Tom Hall, Senior Agronomist, Rooster Strategic Solutions

The 1972 Clean Water Act (CWA) established the basic structure for regulating the discharge of pollutants into the waters of the United States (WOTUS). Its administrative rules have been rewritten twice by the Obama and Trump administrations; now there is to be a third revision by the Biden administration. Why? Because the law as it was originally written said it would ensure that navigable waters were suitable for drinking and recreation. What Congress meant by ‘navigable’ has been the basis for multiple lower and supreme court rulings as well as the two previous rules revisions and the upcoming third review.

Who is regulated by the Clean Water Act? 

Any point source, such as a factory, sewage plant, or processing plant that discharges into a water of the United States must have a permit issued by the Environmental Protection Agency (EPA) or by a state. Runoff from crop farming, which is considered a non-point source, is not currently regulated under the Clean Water Act. Large livestock farms defined as over 1000 animal units are regulated under the CWA through the Concentrated Animal Feeding Operation (CAFO) provisions. States have the authority to regulate a smaller number of animals if they determine the operation is discharging into U.S. waters. The CWA also regulates landowners proposing to develop or alter a wetland area larger than a half-acre.

What was in the Trump Rule changes?

The Trump rule, called the Navigable Waters Protection Rule, defined ‘navigable’ as waters that are hydrologically connected throughout the year.  Thus, streams, lakes, rivers, and associated wetlands basically had to have water flowing year-round before they could be subject to CWA regulation. Streams and wetlands that were dry for any part of the year were not regulated.

Why is the Trump Rule being reviewed?

The Navigable Waters Protection Rule was dubbed by environmental groups “the dirty water rule” and was immediately challenged in the U.S. District Court by a coalition led by the National Resources Defense Council (NRDC). Reversing this rule has been a stated priority for many environmental groups, including the NRDC. The Biden administration said this week that a new rule is necessary because the Trump rule was not adequately protecting U.S. waters. They claim that there are over 300 projects operating today without oversight that would have required a permit under the 2015 rules.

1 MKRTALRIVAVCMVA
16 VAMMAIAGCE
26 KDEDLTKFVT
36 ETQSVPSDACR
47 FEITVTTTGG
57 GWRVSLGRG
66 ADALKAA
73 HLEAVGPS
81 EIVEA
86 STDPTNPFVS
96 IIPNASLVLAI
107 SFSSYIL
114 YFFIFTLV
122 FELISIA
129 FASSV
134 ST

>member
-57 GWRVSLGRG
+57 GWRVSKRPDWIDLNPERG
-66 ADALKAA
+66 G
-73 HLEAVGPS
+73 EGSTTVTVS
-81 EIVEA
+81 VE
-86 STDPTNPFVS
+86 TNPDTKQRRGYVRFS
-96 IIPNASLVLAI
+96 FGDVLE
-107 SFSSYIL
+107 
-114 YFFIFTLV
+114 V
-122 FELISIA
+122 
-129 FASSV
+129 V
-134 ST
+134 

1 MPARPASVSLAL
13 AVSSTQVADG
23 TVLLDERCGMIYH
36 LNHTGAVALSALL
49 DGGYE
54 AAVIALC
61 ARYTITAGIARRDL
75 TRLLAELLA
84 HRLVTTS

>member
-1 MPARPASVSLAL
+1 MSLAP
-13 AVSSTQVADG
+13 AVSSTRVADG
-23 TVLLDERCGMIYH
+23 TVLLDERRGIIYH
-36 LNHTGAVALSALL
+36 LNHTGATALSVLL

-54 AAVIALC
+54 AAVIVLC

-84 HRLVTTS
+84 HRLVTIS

How might the Biden administration revise the WOTUS rule?

EPA Administrator Michael Regan from North Carolina, whose father was an ag extension agent, has proven to be a good listener who understands agriculture. According to a recent announcement, Regan wants to revise the rule and is looking for middle ground between the Obama and Trump administration’s changes. Regan said he wants a new rule that is durable, consistent with previous court decisions, and informed by lessons learned from previous rule making. He also committed to hold public meetings around the country this summer and fall. Regan’s supporters believe he can oversee the development of a rule that fairly protects both the waters of the United States and the rights of the landowners. However, there is general agreement that Regan has a huge challenge in finding any common ground among the varied WOTUS stakeholders. Environmental groups such as the NRDC are pushing the Biden administration to make major structural changes, if not reversing the Trump rule altogether, calling the Trump changes “… a full-scale attack on our water protections.” If this happens, regulators and landowners may lose the clarity of the Trump rule, which simplified when and where a permit was needed. A new rule could also significantly expand the waters covered by the permitting process.

What is the potential impact for farmers and ranchers?

The impact of new rules on grain farmers is negligible but the impact on large livestock operations – particularly in the western U.S. – could be huge. The Trump rule excluded intermittent streams from needing a discharge permit.  Livestock operations under the new rule in a watershed with intermittent streams, which is quite common in the west, can potentially be brought into the CAFO program.

Over the next two years the new rule-making process will have the full attention of business, agriculture, and environmental organizations. And I wouldn’t be surprised if Congress steps in about two years from now to finally bring clarity to the almost 40 years of chaos around what exactly is a water of the United States.